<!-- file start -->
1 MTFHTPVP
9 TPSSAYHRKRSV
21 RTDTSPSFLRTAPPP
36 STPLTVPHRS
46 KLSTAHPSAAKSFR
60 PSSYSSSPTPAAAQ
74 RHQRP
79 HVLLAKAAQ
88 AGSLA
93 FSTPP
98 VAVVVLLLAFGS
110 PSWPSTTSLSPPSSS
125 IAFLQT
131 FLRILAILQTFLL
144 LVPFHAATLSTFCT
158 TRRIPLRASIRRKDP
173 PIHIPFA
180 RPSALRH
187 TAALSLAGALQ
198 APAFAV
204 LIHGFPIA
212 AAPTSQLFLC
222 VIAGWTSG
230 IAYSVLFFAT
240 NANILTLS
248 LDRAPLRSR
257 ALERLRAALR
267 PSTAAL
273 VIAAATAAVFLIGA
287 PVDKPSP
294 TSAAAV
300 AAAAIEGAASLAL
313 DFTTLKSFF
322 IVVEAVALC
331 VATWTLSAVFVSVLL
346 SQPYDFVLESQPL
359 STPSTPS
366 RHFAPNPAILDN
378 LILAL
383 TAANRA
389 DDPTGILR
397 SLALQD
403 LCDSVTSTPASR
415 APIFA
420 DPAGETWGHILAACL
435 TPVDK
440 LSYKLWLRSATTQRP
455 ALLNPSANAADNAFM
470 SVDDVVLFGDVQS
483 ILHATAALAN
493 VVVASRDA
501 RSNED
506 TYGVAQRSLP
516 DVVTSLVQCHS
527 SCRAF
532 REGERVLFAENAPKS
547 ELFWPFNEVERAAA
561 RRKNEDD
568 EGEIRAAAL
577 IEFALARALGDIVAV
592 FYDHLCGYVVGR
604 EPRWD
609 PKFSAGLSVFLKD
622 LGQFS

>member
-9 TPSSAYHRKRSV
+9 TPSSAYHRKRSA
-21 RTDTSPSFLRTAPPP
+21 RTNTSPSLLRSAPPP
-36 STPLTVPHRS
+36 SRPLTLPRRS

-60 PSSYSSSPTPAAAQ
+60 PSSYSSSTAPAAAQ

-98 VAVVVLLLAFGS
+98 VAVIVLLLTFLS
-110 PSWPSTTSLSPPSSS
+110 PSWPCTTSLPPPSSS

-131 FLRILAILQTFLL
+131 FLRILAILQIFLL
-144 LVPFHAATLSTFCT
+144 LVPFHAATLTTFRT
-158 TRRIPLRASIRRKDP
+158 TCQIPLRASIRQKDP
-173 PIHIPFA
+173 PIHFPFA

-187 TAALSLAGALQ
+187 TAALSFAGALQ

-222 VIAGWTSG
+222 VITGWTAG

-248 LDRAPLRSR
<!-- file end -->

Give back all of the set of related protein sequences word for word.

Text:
1 MTFHTPVP
9 TPSSAYHRKRSV
21 RTDTSPSFLRTAPPP
36 STPLTVPHRS
46 KLSTAHPSAAKSFR
60 PSSYSSSPTPAAAQ
74 RHQRP
79 HVLLAKAAQ
88 AGSLA
93 FSTPP
98 VAVVVLLLAFGS
110 PSWPSTTSLSPPSSS
125 IAFLQT
131 FLRILAILQTFLL
144 LVPFHAATLSTFCT
158 TRRIPLRASIRRKDP
173 PIHIPFA
180 RPSALRH
187 TAALSLAGALQ
198 APAFAV
204 LIHGFPIA
212 AAPTSQLFLC
222 VIAGWTSG
230 IAYSVLFFAT
240 NANILTLS
248 LDRAPLRSR
257 ALERLRAALR
267 PSTAAL
273 VIAAATAAVFLIGA
287 PVDKPSP
294 TSAAAV
300 AAAAIEGAASLAL
313 DFTTLKSFF
322 IVVEAVALC
331 VATWTLSAVFVSVLL
346 SQPYDFVLESQPL
359 STPSTPS
366 RHFAPNPAILDN
378 LILAL
383 TAANRA
389 DDPTGILR
397 SLALQD
403 LCDSVTSTPASR
415 APIFA
420 DPAGETWGHILAACL
435 TPVDK
440 LSYKLWLRSATTQRP
455 ALLNPSANAADNAFM
470 SVDDVVLFGDVQS
483 ILHATAALAN
493 VVVASRDA
501 RSNED
506 TYGVAQRSLP
516 DVVTSLVQCHS
527 SCRAF
532 REGERVLFAENAPKS
547 ELFWPFNEVERAAA
561 RRKNEDD
568 EGEIRAAAL
577 IEFALARALGDIVAV
592 FYDHLCGYVVGR
604 EPRWD
609 PKFSAGLSVFLKD
622 LGQFS

>member
-9 TPSSAYHRKRSV
+9 TPSSAYHRKRSA
-21 RTDTSPSFLRTAPPP
+21 RTNTSPSLLRSAPPP
-36 STPLTVPHRS
+36 SRPLTLPRRS

-60 PSSYSSSPTPAAAQ
+60 PSSYSSSTAPAAAQ

-98 VAVVVLLLAFGS
+98 VAVIVLLLTFLS
-110 PSWPSTTSLSPPSSS
+110 PSWPCTTSLPPPSSS

-131 FLRILAILQTFLL
+131 FLRILAILQIFLL
-144 LVPFHAATLSTFCT
+144 LVPFHAATLTTFRT
-158 TRRIPLRASIRRKDP
+158 TCQIPLRASIRQKDP
-173 PIHIPFA
+173 PIHFPFA

-187 TAALSLAGALQ
+187 TAALSFAGALQ

-222 VIAGWTSG
+222 VITGWTAG

-248 LDRAPLRSR